Treating the Middle East's very specific mental health crisis

World Mental Health Day is a chance to reflect on the serious challenge that the region faces

The effect of untreated mental illness costs the global economy trillions of dollars. Unsplash
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Nobody is immune from the emotional trials of life. In this region, the poetry of the Arab world has given us some of the oldest and most poignant expressions of the fact. Describing the narrator's grief at his separation from a partner, the pre-Islamic poet Imru Al Qais wrote: "As I lament thus in the place made desolate, my friends stop their camels; They cry to me 'Do not die of grief; bear this sorrow patiently.' Nay, the cure of my sorrow must come from gushing tears. Yet, is there any hope that this desolation can bring me solace?"

In the 21st century, such feelings might be the same, but the way we approach them has changed. In today's psychological terms, these immortal lines could be read as a description of normal pain. Or, as is often the case with extreme grief, it could be so intense as to be labelled an illness.

World Mental Health Day provides an appropriate moment to reflect on the progress made in this part of the world and the areas where more work is needed.

The 2020 edition of the Arab Barometer found that about 30 per cent of people across the region had experienced depression at some point. In Iraq it is 43 per cent, in Tunisia it is 40 per cent. Parts of the Middle East are experiencing a mental health crisis, which affects everything from its physical health to the economy. The Lancet Commission has estimated that mental illness will cost the world's economy $16 trillion by 2030.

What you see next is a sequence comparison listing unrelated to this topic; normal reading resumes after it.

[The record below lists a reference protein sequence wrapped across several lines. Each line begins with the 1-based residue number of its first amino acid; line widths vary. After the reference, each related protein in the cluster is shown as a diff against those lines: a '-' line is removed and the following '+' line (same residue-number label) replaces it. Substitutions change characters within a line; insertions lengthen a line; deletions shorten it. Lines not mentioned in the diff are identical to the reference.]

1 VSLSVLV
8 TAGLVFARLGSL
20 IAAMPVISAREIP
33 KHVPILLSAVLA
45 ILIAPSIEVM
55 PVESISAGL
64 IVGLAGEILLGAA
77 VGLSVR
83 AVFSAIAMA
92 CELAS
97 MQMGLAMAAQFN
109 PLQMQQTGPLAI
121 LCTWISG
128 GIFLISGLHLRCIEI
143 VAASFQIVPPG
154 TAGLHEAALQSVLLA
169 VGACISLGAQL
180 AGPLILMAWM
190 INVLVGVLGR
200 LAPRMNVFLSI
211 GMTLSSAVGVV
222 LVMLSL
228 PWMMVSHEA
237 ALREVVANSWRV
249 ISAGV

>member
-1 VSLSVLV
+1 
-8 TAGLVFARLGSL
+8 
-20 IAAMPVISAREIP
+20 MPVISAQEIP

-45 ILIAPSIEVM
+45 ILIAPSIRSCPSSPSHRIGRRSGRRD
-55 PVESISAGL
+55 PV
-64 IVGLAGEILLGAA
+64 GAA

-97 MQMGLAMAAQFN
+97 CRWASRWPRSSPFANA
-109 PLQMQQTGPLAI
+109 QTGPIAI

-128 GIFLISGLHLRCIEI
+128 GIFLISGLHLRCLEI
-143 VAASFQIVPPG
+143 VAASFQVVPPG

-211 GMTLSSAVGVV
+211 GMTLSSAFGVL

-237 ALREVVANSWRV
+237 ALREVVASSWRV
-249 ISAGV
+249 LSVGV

Migrants are among the most vulnerable groups in the Middle East to mental illness. AP

Culture, as is the case in all parts of the world, can often be a barrier to effective treatment. Stigma and ignorance can be so great that even severe problems can go undetected. The association between chronic pain and untreated depression has long been recognised by experts. For many of those living with depression in the Middle East, poor mental health might leave them living with prolonged physical pain, too.

Figures from the World Health Organisation show that the number of people in the UAE seeking help for mental health problems has increased at least six-fold in three years. It is almost certainly the case that this steep rise is because more people view mental health as something that can and does respond to treatment and there is greater awareness of it since the onset of the pandemic. As The National reports today, the infrastructure of support continues to be built out. Greater access to these services – including free help and support lines - also means people are more likely to seek guidance, too.

For parts of the region there are added issues to consider. War, instability, growing drug addiction rates and economic difficulties all play a key role in the crisis. Migration is just one example. The WHO states that asylum seekers tend to be at elevated risk of suicide and that the incidence of psychoses are higher among migrant populations in a number of countries. The UN High Commission on Refugees reports more than 16 million refugees and 60 million displaced people around the world.

Dealing with war, destitution and more might seem like the immediate and necessary priority. But they can only be overcome by a physically and, as is increasingly clear, mentally healthy population.

Published: October 10, 2022, 3:00 AM
EDITORIAL